» Business » Hinduja squabble: Lessons for business khandaans

Hinduja squabble: Lessons for business khandaans

By Shyamal Majumdar
July 27, 2020 09:21 IST
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'India is home to the third-largest number of family-owned businesses in the world.'
'While everyone pays lip service to succession planning being entrenched in the functional DNA of family-owned business enterprises, it's still not an area of focus for a lot of family businesses', points out Shyamal Majumdar.

Gopichand Hinduja, Co-Chairman of the Hinduja Group with London Mayor Boris Johnson. Photograph: Kind courtesy, Optare.

IMAGE: Gopichand Hinduja, right, co-chairman of the Hinduja group, with Boris Johnson, then the mayor of London, now the prime minister of Britain. Photograph: Kind courtesy, Optare

The Hindujas have always presented a happy family story where the four brothers, their wives, children and grandchildren stand together like a rock.

In the past, the brothers even went public with their belief that they were like Ram, Lakshmana, Bharat and Shatrughna -- 'four bodies, one soul'.

The script has, however, just taken a different turn as far as their business relationships are concerned.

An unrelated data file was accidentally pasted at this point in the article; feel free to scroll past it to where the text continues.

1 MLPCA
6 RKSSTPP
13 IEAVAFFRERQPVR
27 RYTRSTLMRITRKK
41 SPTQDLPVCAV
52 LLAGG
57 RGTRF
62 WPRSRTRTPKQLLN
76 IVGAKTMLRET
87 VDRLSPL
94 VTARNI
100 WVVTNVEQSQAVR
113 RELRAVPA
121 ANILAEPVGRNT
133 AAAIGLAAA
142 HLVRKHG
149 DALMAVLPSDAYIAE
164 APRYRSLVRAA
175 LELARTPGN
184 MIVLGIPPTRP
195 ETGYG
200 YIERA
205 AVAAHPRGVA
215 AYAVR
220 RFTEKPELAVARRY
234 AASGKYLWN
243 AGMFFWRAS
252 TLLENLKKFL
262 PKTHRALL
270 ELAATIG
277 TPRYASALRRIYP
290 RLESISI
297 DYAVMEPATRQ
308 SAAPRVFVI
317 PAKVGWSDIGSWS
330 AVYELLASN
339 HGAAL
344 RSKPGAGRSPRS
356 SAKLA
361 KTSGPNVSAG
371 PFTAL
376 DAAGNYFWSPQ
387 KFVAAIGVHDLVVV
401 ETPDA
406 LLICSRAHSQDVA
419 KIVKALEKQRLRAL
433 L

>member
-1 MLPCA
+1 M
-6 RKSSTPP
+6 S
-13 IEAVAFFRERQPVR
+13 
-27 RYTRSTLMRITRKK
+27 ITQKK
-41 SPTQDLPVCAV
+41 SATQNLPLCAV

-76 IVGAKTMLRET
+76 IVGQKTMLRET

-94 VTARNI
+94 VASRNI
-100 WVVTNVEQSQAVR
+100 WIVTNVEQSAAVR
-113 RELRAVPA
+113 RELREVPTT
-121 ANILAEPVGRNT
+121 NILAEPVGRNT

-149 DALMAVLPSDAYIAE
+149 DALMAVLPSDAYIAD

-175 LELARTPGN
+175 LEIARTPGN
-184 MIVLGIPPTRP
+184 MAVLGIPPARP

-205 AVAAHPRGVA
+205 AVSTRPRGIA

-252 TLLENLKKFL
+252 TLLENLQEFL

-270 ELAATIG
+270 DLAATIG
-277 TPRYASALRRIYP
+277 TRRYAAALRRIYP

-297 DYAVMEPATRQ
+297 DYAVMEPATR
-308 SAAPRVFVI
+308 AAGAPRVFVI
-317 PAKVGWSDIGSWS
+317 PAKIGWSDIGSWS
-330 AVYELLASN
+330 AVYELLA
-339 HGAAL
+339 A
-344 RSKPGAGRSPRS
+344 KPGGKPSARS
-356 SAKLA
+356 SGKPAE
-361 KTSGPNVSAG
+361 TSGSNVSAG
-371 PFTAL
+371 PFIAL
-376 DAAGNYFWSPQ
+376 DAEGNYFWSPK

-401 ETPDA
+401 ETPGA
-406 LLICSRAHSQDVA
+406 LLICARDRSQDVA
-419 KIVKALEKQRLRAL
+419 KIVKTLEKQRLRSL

The brothers perhaps took the 'four bodies, one soul' theory a bit too seriously; so much so that the succession planning at Britain's second wealthiest family with an over $20 billion fortune was limited to just a letter.

The letter signed by all of them in 2014 said that the 'assets held in any single brother's name belong to all four'.

There was no will; no other binding documents; no family constitution -- just a letter, prompting a leading lawyer to say it couldn't get more absurd than this.

This is particularly so as all the brothers are well past their retirement age. While the eldest, Srichand, is 84, Gopichand is 80, Prakash, 75, and Ashok is 70.

Though the third generation of Hindujas -- mostly the boys -- are all in leadership roles in group companies, a letter is hardly a proof of a good succession planning.

This kind of arrangement was destined to take a few hard knocks anyway. And the first knock came recently when Srichand Hinduja, described as the group's 'current patriarch', challenged the legal sanctity of the letter.

In fact, this is not the first time Srichand made his position known. Four years ago, he had made it clear that the letter did not reflect his wishes and that the family's assets should be separated.

It emerged during the hearing in a British court that family members are also embroiled in litigation in Switzerland over the control of Hinduja Bank, 'an asset in Srichand's sole name', as well as other proceedings in Jersey.

Inexplicably, the other three brothers continue to be sticking to their belief that 'everything belongs to everyone and nothing belongs to anyone', though their main grouse seems to be Srichand's decision to appoint his daughter to act on his behalf.